Centre plans decriminalising Forest Act provisions, activists fear exploitation
The proposed changes in the Indian Forest Act 1927 include decriminalising kindling a fire or carrying fire in forest areas, felling trees and dragging timber
The Union environment ministry plans to decriminalise certain provisions of the Indian Forest Act 1927 in an attempt to reduce the harassment of people, according to a consultation paper released by the ministry on July 9, although environmental lawyers and activists fear that it could result in indiscriminate exploitation of forests.
The proposed changes include decriminalising kindling a fire or carrying fire in forest areas, felling trees and dragging timber and even felling or damaging a tree reserved under a special provision of the law. The ministry seeks to replace the provision of imprisonment for six months and fine, with a fine of ₹500.
The ministry in its note on Saturday said that in order to decriminalise the existing provisions of the Indian Forest Act 1927, it plans to bring amendments in section 26 and 33 of IFA. Comments or suggestions to the draft amendment can be sent to the ministry before July 31. Legal experts said the move is regressive because it reduces the punishment of felling trees worth lakhs because of their timber and ecological value to a mere ₹500 fine.
“IFA 1927 provides the legal framework for the protection and management of forest, transit of forest produce and timber and the duty leviable on timber and other forest produce. IFA is an umbrella act which provides the basic architecture for the management of forests in the country including providing mechanism to ensure notification of reserved, protected and village forests, protection of forest resources, forest biodiversity and wildlife of the country, the ministry said while adding that the ministry is conducting a review of the IFA 1927 for amendments of certain sections of the Act. “The exercise is focused on decriminalisation of relatively minor violations of law, expeditious resolution through compounding of relatively smaller offences, reducing compliance burden on citizens, rationalisation of penalties and preventing harassment of citizens,” the note said.
The note said that any person who kindles, keeps or carries fire except during seasons notified by forest officials, trespasses or pastures cattle, causes any damage by negligence in felling any tree or cutting or dragging any timber shall be punishable with fine that may extend to ₹500 in addition to compensation that the convicting court may direct. The present punishment under IFA for these offences is imprisonment for a term which may extend to six months or with fine which may extend to ₹500 or both in addition to compensation that the convicting court may direct to be paid.
Further, the note added that fire kindled by a person in the vicinity of any tree reserved under section 30; fells any tree or drags any timber so as to damage any tree reserved under the section 30 or permits cattle to damage any such tree shall be punishable with a fine that may extend to ₹500. The clause on imprisonment up to six months for these offences has been removed.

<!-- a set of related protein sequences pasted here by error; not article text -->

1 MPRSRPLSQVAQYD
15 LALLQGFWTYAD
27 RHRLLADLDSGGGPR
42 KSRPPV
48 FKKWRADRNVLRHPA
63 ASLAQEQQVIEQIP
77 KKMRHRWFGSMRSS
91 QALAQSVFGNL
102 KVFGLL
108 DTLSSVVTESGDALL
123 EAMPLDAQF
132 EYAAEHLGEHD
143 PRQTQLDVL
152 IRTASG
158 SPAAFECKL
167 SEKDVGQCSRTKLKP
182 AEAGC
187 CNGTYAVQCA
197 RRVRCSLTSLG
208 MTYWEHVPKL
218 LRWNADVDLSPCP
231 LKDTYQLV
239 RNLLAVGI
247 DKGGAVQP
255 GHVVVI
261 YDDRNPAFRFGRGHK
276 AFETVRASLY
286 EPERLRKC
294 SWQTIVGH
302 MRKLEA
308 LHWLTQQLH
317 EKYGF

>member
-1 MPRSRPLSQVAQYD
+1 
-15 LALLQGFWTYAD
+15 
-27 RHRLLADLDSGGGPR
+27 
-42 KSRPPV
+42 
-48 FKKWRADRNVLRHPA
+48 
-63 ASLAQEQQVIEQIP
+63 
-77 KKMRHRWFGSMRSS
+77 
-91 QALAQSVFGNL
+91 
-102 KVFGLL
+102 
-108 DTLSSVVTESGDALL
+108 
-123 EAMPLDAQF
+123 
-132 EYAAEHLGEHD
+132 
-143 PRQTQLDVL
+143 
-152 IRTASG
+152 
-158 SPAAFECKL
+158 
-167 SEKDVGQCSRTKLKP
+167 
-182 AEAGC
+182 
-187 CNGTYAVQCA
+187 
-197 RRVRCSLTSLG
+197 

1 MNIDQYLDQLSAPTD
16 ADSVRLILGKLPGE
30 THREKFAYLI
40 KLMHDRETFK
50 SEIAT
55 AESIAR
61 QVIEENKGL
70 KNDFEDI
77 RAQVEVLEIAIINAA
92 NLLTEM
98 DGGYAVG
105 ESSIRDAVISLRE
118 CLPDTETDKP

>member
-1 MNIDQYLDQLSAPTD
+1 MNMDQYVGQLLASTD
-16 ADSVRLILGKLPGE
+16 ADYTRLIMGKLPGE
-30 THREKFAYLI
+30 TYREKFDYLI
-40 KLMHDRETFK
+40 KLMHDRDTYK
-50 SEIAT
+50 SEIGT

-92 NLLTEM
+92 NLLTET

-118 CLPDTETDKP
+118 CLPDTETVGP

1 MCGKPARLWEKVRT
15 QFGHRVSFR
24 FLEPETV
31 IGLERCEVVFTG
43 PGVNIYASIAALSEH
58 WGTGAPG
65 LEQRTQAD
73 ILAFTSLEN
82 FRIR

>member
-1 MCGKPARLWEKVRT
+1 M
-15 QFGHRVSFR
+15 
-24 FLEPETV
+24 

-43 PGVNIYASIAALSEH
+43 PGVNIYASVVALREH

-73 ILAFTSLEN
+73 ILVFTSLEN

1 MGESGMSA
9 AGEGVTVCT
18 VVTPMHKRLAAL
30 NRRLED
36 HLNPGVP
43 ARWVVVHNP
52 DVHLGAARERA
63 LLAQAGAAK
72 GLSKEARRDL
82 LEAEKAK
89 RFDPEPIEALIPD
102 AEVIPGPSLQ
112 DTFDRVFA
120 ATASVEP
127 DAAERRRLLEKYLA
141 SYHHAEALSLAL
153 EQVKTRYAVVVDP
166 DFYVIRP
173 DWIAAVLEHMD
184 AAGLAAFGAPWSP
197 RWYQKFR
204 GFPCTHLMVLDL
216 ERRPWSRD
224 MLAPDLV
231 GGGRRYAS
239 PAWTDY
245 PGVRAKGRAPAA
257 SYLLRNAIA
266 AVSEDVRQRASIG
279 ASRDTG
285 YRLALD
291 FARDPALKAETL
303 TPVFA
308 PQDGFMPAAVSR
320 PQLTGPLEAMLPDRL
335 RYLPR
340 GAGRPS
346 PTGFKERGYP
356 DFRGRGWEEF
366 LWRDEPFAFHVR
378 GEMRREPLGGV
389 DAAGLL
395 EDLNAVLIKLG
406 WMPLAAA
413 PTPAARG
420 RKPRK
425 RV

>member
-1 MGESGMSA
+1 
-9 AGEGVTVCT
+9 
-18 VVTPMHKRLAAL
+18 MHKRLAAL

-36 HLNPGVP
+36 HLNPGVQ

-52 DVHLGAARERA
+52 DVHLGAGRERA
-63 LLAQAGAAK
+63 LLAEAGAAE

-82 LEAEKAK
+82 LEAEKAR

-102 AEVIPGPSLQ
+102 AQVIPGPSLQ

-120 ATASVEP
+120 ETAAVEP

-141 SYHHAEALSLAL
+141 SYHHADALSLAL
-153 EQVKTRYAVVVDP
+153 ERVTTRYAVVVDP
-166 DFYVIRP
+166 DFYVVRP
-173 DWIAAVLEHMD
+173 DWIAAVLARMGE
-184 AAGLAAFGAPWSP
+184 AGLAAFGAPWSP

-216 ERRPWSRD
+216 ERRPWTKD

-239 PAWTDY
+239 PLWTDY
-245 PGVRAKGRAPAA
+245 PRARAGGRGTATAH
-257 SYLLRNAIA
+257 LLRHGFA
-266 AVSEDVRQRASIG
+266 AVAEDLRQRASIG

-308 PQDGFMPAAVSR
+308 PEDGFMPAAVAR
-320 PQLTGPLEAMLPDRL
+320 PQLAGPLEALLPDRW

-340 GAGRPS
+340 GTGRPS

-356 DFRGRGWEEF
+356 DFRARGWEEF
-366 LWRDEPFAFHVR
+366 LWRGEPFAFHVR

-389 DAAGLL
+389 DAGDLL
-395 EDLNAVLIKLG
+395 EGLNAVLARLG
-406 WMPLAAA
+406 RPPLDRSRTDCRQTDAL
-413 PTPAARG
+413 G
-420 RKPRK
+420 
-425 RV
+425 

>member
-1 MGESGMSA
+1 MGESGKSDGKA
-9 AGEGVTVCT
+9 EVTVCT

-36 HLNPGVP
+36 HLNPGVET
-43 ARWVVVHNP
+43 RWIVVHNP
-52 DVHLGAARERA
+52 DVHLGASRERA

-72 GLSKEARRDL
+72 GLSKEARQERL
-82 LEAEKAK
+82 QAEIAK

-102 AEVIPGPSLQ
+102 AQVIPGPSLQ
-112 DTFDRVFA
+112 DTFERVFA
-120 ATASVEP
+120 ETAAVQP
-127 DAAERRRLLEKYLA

“While the intent to decriminalise a law to reduce hardship and harassment of people is a step in the right direction, this amendment is not about decriminalising the Act but to undermine the ecological value of forest in general and trees in particular. It is in fact aimed at not decriminalising violations but incentivising violations. Thus, for all offences including felling of trees worth lakhs even in terms of timber value not to mention ecological value, all that the law proposes to do is to impose a penalty of ₹500. This is a regressive step and I hope that as a result of public inputs, this is revoked,” said Ritwick Dutta, an environmental lawyer.
“It will be important to understand the proposed amendments to the IFA from two lenses. It partially addresses the pressure on forest dwelling communities who have faced convictions and have been in conflict with forest departments while accessing forest areas. While the proposed amendment does address the power hierarchies and does decriminalise instances especially where rights and access over reserved and protected forests are unclear, ambiguous or under review. However, the proposed amendments also run the risk of that large-scale tree felling without or in addition to prior permissions can seek refuge under the clauses of minor penalties,” said Kanchi Kohli, a legal researcher at the Centre for Policy Research.
“This amendment is being proposed to make the IFA regulation effective and save time on unnecessary formalities. It also seeks to remove unnecessary fears from general public’s mind,” a senior official from the environment ministry said.
Some violations of the air and water acts, the environment protection law and the public liability insurance law that deals with providing relief to victims of accidents while handling hazardous substances in industries will be decriminalised to remove the fear of imprisonment, the ministry said in consultation papers released last week. The consultation papers uploaded on the environment ministry website on Friday seek to increase penalties but absolve violators of criminal liability. They also propose to create various funds from the levies that will be utilised to mitigate the environmental damage. In the case of the public liability insurance law, the ministry seeks to remove the provision of prosecution. Only in the case of non-payment of penalty will the violator be prosecuted. The penalties will be collected under an environment relief fund.